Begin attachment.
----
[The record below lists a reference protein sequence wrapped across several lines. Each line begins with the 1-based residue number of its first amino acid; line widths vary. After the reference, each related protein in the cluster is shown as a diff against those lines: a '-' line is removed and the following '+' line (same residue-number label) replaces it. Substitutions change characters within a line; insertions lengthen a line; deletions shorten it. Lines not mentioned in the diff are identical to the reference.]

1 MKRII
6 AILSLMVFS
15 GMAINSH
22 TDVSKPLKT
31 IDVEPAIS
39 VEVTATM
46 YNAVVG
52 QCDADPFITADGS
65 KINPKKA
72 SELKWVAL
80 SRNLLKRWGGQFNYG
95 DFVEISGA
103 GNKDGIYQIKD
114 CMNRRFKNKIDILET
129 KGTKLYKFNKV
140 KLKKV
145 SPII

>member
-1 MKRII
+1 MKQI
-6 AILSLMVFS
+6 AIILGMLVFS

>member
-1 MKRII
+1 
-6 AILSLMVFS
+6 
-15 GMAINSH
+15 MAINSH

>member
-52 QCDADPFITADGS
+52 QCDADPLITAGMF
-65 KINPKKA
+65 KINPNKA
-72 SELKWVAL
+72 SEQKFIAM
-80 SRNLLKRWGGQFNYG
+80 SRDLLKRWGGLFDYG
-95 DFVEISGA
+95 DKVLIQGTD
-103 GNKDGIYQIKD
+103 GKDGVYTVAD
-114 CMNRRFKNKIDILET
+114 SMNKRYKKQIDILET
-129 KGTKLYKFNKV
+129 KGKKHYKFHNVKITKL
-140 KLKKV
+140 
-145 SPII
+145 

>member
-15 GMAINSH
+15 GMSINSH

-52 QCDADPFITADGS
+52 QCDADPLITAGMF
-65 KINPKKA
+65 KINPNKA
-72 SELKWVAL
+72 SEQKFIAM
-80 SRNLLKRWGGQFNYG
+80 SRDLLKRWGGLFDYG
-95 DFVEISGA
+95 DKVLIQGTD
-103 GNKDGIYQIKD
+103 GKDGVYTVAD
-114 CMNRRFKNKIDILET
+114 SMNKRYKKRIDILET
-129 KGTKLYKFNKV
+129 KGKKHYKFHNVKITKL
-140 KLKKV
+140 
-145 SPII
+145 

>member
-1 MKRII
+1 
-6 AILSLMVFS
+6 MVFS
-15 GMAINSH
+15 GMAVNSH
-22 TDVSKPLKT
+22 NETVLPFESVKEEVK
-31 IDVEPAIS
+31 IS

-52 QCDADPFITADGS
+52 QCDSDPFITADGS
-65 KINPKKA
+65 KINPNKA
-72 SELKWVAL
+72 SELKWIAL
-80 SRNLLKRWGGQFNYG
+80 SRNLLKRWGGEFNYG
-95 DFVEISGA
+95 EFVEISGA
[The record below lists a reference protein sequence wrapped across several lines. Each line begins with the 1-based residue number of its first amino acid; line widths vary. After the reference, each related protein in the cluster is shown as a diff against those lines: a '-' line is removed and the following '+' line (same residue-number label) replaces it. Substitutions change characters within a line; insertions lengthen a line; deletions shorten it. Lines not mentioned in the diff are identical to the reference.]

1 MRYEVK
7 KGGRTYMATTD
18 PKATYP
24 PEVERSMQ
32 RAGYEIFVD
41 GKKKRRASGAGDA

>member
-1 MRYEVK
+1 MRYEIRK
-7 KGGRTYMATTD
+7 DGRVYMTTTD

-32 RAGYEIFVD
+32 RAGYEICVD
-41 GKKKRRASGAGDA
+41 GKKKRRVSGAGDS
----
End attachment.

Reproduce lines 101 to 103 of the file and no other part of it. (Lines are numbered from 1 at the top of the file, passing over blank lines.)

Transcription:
32 RAGYEIFVD
41 GKKKRRASGAGDA

>member